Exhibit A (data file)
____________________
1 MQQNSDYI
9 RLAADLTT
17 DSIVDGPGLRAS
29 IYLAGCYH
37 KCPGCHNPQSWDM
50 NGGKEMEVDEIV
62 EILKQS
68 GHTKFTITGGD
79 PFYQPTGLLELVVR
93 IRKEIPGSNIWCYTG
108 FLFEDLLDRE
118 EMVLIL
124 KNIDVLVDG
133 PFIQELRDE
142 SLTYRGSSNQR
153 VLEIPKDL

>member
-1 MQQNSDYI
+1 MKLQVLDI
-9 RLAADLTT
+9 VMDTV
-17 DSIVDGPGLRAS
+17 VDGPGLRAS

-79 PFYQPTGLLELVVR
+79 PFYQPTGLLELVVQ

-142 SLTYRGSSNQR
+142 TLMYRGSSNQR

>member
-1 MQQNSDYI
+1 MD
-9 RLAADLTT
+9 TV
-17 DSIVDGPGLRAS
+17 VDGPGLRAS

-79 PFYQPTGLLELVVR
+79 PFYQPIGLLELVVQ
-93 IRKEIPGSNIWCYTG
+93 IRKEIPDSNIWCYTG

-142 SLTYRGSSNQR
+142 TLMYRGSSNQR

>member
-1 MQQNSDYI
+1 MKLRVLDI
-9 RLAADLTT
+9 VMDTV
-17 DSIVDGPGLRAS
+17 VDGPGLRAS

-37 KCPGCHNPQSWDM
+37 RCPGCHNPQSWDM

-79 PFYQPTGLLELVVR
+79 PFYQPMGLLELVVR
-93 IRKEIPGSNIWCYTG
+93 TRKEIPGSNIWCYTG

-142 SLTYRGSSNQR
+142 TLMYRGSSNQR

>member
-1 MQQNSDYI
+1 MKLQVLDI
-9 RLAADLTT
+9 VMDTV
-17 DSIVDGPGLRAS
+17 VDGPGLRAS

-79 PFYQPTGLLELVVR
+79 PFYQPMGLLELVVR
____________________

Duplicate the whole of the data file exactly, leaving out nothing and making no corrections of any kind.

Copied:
1 MQQNSDYI
9 RLAADLTT
17 DSIVDGPGLRAS
29 IYLAGCYH
37 KCPGCHNPQSWDM
50 NGGKEMEVDEIV
62 EILKQS
68 GHTKFTITGGD
79 PFYQPTGLLELVVR
93 IRKEIPGSNIWCYTG
108 FLFEDLLDRE
118 EMVLIL
124 KNIDVLVDG
133 PFIQELRDE
142 SLTYRGSSNQR
153 VLEIPKDL

>member
-1 MQQNSDYI
+1 MKLQVLDI
-9 RLAADLTT
+9 VMDTV
-17 DSIVDGPGLRAS
+17 VDGPGLRAS

-79 PFYQPTGLLELVVR
+79 PFYQPTGLLELVVQ

-142 SLTYRGSSNQR
+142 TLMYRGSSNQR

>member
-1 MQQNSDYI
+1 MD
-9 RLAADLTT
+9 TV
-17 DSIVDGPGLRAS
+17 VDGPGLRAS

-79 PFYQPTGLLELVVR
+79 PFYQPIGLLELVVQ
-93 IRKEIPGSNIWCYTG
+93 IRKEIPDSNIWCYTG

-142 SLTYRGSSNQR
+142 TLMYRGSSNQR

>member
-1 MQQNSDYI
+1 MKLRVLDI
-9 RLAADLTT
+9 VMDTV
-17 DSIVDGPGLRAS
+17 VDGPGLRAS

-37 KCPGCHNPQSWDM
+37 RCPGCHNPQSWDM

-79 PFYQPTGLLELVVR
+79 PFYQPMGLLELVVR
-93 IRKEIPGSNIWCYTG
+93 TRKEIPGSNIWCYTG

-142 SLTYRGSSNQR
+142 TLMYRGSSNQR

>member
-1 MQQNSDYI
+1 MKLQVLDI
-9 RLAADLTT
+9 VMDTV
-17 DSIVDGPGLRAS
+17 VDGPGLRAS

-79 PFYQPTGLLELVVR
+79 PFYQPMGLLELVVR